In evaluating Edward Conard's claims for the pro-social consequence of wealth-accumulation, maybe it helps to step back a little from the American scene.
If a Russian oligarch claimed that he had gained his riches in a way that enhanced the well-being of all Russians, most listeners would (I think) be skeptical. The richest Russians have gained their fortunes by appropriating former state property—and they hold their fortunes by corruption and violence.
If a very wealthy Chinese businessman made an equivalent claim, listeners would likely be more open to the possibility that it was true. Many of the richest Chinese do useful things: they manufacture devices, build improved housing, provide more comfortable and convenient shopping, etc. Even in the best cases, however, an inquiry would probably discover that large elements of corruption and exploitation played a part in the building of the business.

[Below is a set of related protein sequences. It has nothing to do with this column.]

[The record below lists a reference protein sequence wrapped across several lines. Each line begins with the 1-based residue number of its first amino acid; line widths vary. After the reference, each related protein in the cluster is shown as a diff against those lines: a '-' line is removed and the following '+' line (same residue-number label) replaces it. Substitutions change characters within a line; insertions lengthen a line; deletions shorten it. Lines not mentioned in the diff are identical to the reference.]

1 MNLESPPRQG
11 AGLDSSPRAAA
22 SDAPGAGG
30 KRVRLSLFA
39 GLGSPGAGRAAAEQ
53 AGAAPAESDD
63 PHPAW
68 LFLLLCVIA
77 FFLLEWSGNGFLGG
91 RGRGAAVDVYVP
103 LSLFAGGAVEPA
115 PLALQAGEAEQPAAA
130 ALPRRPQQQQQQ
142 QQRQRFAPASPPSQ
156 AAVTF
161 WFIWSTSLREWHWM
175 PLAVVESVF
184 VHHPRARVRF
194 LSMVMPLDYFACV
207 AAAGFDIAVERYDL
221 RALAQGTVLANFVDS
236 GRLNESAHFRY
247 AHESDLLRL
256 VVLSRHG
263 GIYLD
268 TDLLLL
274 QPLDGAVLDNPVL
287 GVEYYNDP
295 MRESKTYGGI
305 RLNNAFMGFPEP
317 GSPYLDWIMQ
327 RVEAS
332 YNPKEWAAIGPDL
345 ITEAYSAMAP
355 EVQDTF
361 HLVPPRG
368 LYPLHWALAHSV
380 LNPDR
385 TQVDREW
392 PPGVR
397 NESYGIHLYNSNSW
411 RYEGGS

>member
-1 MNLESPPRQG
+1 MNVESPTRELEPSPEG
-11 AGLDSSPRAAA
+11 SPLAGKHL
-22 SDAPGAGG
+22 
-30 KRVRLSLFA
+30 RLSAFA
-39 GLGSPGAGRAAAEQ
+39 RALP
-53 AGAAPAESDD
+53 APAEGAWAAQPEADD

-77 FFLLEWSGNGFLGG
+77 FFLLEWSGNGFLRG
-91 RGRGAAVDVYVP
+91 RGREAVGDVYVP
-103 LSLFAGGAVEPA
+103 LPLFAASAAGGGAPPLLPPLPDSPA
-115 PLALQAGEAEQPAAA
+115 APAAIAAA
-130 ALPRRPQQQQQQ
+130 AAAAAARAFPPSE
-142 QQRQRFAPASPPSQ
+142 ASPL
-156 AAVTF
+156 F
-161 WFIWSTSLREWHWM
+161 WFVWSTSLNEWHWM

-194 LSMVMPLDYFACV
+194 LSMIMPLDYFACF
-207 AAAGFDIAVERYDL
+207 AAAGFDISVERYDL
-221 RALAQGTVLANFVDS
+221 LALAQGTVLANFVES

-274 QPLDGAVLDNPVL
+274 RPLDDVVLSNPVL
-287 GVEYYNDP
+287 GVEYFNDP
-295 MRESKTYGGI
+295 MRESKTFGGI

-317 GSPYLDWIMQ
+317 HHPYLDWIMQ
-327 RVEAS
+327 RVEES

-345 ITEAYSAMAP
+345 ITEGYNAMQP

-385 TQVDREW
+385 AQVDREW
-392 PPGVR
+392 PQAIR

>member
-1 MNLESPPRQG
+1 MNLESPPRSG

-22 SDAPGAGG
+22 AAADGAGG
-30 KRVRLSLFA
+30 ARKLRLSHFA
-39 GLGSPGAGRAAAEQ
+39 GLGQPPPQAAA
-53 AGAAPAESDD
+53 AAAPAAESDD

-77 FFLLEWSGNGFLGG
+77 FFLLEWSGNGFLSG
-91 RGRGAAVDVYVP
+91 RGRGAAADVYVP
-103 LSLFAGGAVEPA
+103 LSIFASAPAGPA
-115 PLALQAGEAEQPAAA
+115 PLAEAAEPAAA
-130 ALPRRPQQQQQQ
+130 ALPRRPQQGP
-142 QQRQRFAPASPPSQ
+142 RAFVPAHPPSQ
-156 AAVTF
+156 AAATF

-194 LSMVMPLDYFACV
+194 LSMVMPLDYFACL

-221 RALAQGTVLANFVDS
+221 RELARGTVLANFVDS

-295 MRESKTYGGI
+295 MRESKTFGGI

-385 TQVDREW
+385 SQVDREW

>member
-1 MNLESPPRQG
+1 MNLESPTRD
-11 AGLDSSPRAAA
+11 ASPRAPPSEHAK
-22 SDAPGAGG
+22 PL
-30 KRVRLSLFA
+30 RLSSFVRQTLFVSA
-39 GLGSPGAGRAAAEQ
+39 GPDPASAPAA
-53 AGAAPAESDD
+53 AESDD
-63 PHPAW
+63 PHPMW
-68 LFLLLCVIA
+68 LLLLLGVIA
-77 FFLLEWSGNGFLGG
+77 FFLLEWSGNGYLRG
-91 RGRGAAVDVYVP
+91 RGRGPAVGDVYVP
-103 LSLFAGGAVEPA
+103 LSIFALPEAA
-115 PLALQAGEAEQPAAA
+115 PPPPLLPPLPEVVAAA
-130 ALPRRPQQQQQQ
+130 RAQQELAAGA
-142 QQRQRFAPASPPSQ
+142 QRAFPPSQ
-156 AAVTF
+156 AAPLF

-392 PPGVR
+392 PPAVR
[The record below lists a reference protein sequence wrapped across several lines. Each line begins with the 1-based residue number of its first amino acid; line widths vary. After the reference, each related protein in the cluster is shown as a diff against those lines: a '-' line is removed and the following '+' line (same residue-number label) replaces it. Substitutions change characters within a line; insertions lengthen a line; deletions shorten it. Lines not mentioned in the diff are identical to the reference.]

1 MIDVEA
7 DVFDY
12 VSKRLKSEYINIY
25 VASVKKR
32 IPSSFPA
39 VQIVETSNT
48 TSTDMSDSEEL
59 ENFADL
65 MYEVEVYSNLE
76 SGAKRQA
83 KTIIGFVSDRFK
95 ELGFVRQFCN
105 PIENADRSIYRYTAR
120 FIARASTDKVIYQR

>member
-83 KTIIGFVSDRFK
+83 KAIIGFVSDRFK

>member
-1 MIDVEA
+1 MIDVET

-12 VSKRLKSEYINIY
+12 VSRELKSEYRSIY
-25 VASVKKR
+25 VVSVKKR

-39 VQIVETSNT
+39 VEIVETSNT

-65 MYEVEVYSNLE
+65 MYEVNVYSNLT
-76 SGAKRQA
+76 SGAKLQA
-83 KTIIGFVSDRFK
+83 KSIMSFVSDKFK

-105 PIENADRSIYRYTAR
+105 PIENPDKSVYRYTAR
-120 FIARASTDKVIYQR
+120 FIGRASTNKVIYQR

The point here is that the assessment of the morality of wealth depends at least as much upon the character of the surrounding society as upon the character of the wealth-possessor.
In the right institutional setting, the human propensity to "truck, barter, and exchange" can enhance the welfare of all. In other settings, it leads to plunder and pillage.
Conard's arguments about wealth, then, are also arguments about the character of American society over the past 20 years. If we discover that great fortunes have been made in antisocial ways—cough, Franklin Raines, cough—that leads us away from Conard's assertions to another question: What kind of institutions are needed to direct accumulation in directions that do enhance the well-being of the whole society—and how do we test that our institutions are indeed doing so?